Colonis At Roanoke Analysis

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The Colonists at Roanoke The mystery of Roanoke Island has baffled historians for over 400 years. One hundred twenty English Colonists disappeared with only one clue as to where they went; a single word: “Croatoan” carved into a post where they had previously been settled. In Cat Allard’s analyzation of the Roanoke mystery, he goes over several different, yet similar, theories of what might’ve happened to the Colonists. Allard focuses on two main arguments: The Colonists were massacred by natives, or they relocated and assimilated with a different tribe. Allard presents evidence on both sides all while staying neutral on the topic; This makes his article seem incomplete, and his conclusion weak. Throughout Allard’s analysis, he overuses the word “some” profusely; It’s his crutch when he can’t find a proper source to cite. Allard uses this phrase 5 times in the “Background” section of his paper alone: “Some of those who believed… Some 17th- and 18th-century historians cited… some cited mentions of Native Americans… …show more content…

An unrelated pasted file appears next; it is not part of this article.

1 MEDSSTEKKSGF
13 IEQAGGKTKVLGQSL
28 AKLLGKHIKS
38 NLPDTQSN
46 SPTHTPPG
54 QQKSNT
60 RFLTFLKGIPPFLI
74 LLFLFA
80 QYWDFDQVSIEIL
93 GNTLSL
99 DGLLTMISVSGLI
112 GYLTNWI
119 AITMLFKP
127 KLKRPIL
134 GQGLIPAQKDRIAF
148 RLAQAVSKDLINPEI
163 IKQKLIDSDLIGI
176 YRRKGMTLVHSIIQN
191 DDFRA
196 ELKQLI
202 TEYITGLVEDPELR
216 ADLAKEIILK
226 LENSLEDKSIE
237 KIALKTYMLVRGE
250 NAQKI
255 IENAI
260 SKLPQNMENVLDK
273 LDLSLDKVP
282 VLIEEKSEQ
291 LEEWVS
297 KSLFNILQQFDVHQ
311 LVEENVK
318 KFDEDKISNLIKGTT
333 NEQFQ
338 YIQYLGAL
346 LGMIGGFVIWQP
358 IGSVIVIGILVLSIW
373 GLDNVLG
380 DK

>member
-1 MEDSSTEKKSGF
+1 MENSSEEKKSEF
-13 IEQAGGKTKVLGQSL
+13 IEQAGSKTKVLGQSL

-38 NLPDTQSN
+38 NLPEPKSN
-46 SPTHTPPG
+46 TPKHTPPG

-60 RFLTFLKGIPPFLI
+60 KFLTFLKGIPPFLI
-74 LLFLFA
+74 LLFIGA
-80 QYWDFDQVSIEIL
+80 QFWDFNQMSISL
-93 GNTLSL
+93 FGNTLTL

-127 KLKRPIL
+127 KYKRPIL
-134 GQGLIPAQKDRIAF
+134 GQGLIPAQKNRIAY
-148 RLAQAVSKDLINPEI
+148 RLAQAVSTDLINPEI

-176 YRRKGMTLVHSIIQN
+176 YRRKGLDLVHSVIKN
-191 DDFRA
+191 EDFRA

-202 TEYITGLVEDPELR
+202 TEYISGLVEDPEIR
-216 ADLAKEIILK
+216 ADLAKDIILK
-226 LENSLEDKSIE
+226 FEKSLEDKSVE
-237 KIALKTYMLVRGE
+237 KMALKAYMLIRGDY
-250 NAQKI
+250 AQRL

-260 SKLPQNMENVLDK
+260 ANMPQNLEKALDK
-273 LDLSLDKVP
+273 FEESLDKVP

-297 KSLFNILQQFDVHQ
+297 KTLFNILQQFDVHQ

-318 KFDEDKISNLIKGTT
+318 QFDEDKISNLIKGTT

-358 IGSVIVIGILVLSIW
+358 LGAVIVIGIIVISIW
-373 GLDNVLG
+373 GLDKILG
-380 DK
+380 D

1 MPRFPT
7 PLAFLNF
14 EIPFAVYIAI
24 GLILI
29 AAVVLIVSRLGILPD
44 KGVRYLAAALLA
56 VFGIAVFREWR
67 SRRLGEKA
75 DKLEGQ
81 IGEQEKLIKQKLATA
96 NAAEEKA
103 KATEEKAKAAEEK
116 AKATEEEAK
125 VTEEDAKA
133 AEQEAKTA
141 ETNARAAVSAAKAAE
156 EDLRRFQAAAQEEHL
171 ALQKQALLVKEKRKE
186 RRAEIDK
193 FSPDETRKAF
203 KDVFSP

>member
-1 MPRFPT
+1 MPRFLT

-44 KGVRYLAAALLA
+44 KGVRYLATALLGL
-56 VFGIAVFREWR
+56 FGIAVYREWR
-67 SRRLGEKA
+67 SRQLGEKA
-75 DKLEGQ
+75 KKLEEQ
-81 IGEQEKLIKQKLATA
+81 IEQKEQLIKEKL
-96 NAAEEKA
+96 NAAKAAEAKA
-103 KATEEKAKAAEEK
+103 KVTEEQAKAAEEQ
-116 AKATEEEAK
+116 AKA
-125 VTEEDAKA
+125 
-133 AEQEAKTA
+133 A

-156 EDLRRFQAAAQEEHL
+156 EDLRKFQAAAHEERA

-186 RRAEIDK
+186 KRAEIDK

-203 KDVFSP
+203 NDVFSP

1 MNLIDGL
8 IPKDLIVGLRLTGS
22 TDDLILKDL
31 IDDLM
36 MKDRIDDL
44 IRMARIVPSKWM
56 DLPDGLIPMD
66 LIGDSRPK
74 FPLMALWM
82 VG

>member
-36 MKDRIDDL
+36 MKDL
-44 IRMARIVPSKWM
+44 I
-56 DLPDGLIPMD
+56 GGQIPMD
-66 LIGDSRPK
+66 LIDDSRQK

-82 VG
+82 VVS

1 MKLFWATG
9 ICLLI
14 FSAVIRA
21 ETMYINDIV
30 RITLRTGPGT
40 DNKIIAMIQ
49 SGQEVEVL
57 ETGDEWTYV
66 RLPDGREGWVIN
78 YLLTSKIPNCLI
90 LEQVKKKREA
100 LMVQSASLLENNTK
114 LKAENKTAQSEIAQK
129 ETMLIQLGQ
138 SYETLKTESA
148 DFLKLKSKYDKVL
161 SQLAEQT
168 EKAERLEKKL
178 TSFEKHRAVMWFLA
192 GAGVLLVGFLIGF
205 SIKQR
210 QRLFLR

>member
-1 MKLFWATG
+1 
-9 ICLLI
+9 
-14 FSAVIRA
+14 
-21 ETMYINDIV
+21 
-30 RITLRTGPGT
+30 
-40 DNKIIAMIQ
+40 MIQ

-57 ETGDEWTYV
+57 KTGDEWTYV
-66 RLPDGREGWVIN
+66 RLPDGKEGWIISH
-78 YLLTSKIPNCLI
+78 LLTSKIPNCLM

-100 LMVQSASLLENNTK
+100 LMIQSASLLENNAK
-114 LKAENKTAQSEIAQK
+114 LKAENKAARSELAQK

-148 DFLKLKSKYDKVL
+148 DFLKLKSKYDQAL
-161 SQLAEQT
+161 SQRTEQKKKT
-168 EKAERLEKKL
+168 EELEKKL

He cites a historian named John Lawson, who talks about Native American folk lore surrounding the arrival of the British Colonists. In my opinion the use of folk lore shouldn’t be used in any evidence-based analysis; It’s unscholarly, and it doesn’t add anything to the conversation. In Allard’s final statement: “Although the fate of the Roanoke colonists may never be known for sure, it is clear that many factors—the difficult sea voyage, lack of supplies, poor relations with the Indians whose support they needed to survive, and the worst drought in 800 years—could have greatly reduced the odds of their survival. But people have overcome even worse odds before. More than four centuries later, the fate of the Lost Colony remains a mystery.” (Allard) He lays out plenty of evidence for both sides and still never draws a definitive conclusion to prove anything; causing the analysis to fall

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